Subject: A lion-dog (karashishi) pushes its cub into a ravine to test its strength and perseverance. A surimono.
Signature: Utagawa Sadamasu
Artist’s seal: Sadamasu
Poems by: (from left to right) Rikan (i.e. Arashi Rikan II), Shimamaru (the son of Kataoka Nizaemon VII), Gatō (i.e. Kataoka Gadō II) and Kataoka Nizaemon VII.
Format: c. 56.5 x c. 42 cm.
Collection: Gilder, P.R., and L., Arts and Designs of Japan, catalogue 15, pl. 59.
Lion-dogs are often found with flowering tree peonies, symbolising wealth, prosperity, and courage. The scene is a traditional one. After having thrown the young lion-dog into a ravine, the parents observe whether and how their cub manages to find its way back to the top of the cliff. Often the theme refers to or commemorates a young actor’s debut or an important turning point in his career.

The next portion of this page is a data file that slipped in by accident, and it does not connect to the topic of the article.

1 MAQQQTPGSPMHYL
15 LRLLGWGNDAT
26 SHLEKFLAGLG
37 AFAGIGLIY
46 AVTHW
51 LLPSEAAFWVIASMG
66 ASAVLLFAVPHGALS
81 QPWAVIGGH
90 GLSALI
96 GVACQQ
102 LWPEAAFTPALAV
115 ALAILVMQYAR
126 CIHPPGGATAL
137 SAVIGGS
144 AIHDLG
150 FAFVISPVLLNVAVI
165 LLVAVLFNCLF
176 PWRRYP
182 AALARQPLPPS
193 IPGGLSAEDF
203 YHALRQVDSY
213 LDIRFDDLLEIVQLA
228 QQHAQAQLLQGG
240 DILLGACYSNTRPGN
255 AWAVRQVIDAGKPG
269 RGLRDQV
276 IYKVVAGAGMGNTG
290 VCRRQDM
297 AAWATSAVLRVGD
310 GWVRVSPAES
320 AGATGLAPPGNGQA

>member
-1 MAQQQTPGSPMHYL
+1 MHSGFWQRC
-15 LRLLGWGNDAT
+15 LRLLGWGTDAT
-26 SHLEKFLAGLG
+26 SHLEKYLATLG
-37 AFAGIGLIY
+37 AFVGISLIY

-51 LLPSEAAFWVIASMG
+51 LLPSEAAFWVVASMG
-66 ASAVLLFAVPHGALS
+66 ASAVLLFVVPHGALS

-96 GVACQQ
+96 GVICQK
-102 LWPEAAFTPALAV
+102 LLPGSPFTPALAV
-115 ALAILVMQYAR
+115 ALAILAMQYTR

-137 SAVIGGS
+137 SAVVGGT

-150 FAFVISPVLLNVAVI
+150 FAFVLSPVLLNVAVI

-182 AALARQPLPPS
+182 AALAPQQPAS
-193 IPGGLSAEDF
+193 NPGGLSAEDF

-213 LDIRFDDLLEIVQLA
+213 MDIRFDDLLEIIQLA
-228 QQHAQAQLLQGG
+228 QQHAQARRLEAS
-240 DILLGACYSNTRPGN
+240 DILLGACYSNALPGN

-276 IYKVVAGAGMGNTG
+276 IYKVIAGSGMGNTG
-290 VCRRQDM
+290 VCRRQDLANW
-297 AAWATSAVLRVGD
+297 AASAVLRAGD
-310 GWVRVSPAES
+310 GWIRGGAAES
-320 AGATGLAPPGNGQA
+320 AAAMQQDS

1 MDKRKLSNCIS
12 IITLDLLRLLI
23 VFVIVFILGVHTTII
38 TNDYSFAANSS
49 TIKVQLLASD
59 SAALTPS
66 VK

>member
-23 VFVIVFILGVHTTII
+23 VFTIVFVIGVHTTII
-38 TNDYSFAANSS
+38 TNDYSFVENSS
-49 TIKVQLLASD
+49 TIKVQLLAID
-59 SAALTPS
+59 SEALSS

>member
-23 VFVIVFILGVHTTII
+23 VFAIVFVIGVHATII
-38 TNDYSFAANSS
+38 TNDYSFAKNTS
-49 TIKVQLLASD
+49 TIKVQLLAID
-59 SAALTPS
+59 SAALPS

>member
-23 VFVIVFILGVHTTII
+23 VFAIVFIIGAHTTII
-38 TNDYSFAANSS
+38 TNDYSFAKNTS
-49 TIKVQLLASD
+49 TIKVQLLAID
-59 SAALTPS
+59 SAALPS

This print much resembles an unsigned surimono that was published in 1788 to celebrate the actor Asao Kunigorō II’s change of name to become Kataoka Nizaemon VII.1 More than forty years later, the actor, by then the leading star of the Kataoka line, commissioned Sadamasu to design a new version.
The subject matter of Sadamasu’s surimono most likely concerns a special event in the career of either Shimamaru or Gatō. The first started a career as an actor in the 1810s and was as a troupe leader at two theatres in 1828 and 1829. The last started acting in 1831 and, after the young actor had become a disciple of Nizaemon VII, he took the name Gatō in the spring of 1833.
More details can only be given after translation of the poems, for which a larger illustration or the original print is needed.
1. See Gerstle, C.A., Kabuki Heroes on the Osaka stage 1780-1830, pl. 50.